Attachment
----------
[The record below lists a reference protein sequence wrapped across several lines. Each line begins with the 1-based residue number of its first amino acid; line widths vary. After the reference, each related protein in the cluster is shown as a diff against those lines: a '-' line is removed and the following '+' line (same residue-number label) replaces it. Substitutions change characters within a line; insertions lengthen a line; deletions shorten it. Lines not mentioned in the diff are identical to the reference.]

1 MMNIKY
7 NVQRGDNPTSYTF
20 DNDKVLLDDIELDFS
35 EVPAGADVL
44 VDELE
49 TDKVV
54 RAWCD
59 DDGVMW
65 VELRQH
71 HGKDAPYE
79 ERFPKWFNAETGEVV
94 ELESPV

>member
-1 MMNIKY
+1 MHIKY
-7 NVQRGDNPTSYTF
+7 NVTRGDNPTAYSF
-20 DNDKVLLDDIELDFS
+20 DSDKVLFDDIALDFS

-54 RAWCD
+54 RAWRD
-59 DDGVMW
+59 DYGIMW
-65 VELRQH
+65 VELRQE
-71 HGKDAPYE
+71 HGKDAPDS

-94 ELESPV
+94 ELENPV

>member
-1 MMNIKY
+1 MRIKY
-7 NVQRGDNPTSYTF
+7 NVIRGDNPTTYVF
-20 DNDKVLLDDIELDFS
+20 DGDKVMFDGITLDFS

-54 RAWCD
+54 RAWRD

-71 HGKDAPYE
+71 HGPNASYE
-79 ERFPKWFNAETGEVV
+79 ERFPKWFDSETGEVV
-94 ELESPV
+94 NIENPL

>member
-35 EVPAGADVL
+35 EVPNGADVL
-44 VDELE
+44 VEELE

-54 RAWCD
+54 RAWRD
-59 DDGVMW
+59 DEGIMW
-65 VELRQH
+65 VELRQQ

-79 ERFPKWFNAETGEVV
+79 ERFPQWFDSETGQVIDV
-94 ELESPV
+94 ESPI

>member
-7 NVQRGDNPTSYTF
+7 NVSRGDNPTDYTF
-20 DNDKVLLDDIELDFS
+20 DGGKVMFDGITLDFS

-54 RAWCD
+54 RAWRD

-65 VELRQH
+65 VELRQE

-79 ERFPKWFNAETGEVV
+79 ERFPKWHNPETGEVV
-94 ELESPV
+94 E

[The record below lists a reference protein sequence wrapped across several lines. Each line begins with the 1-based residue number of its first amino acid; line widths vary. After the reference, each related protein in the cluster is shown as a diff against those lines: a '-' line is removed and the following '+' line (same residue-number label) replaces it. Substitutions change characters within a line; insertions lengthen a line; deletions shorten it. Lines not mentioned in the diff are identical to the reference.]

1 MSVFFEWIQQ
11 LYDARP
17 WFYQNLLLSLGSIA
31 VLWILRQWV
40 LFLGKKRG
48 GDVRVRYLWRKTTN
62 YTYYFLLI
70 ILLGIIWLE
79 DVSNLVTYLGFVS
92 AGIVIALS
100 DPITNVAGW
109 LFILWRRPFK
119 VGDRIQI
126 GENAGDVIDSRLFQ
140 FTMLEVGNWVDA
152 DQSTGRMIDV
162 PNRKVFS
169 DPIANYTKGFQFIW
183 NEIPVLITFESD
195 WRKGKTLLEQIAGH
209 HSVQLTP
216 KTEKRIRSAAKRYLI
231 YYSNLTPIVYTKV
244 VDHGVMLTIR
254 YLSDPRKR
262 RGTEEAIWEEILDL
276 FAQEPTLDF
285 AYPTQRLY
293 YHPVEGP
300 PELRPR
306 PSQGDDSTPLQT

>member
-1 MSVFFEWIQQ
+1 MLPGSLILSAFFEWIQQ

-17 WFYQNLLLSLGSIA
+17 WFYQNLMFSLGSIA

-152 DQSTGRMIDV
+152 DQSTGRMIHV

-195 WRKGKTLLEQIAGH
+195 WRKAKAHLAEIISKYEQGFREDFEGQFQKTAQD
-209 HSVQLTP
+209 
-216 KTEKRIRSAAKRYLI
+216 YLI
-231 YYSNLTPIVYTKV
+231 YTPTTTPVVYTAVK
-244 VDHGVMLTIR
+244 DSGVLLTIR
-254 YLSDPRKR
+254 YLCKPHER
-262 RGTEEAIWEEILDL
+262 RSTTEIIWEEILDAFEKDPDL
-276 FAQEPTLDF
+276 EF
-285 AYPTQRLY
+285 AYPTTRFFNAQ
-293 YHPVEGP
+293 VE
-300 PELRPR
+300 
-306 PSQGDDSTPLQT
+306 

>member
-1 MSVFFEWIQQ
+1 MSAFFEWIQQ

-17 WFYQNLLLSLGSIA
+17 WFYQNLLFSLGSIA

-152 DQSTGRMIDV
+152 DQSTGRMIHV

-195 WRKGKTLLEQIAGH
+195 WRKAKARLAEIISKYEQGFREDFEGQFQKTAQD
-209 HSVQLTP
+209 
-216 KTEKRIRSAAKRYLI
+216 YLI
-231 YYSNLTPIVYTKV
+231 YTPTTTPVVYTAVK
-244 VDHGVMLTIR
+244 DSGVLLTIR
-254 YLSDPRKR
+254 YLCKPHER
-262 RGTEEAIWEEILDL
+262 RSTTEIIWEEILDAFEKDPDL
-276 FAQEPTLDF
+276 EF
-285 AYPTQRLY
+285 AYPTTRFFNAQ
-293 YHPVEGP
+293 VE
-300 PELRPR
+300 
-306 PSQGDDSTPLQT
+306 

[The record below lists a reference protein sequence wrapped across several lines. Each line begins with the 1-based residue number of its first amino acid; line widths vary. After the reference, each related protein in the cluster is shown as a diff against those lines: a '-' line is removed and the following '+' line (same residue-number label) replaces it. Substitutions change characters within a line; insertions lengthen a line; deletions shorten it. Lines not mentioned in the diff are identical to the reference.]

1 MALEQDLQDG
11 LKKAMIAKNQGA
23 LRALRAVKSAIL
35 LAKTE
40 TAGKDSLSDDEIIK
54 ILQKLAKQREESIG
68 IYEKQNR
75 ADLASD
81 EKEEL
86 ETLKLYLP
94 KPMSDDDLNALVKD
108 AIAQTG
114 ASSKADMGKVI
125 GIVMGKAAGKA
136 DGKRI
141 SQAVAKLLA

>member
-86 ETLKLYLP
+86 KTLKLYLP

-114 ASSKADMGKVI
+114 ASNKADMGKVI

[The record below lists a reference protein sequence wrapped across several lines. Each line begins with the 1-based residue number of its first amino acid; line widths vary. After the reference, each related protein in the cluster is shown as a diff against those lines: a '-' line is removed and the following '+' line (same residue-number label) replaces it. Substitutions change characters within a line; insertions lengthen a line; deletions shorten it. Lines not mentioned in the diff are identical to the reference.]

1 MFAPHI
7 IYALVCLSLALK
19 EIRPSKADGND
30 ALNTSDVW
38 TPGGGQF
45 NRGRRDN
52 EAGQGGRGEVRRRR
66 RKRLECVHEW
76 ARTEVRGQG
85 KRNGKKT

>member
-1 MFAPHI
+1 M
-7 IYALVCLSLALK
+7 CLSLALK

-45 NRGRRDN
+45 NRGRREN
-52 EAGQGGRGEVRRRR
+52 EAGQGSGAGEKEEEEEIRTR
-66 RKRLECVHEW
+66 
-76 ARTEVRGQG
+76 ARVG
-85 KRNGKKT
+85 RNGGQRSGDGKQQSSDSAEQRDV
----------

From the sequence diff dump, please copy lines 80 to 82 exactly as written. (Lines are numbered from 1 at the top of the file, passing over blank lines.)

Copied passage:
48 GDVRVRYLWRKTTN
62 YTYYFLLI
70 ILLGIIWLE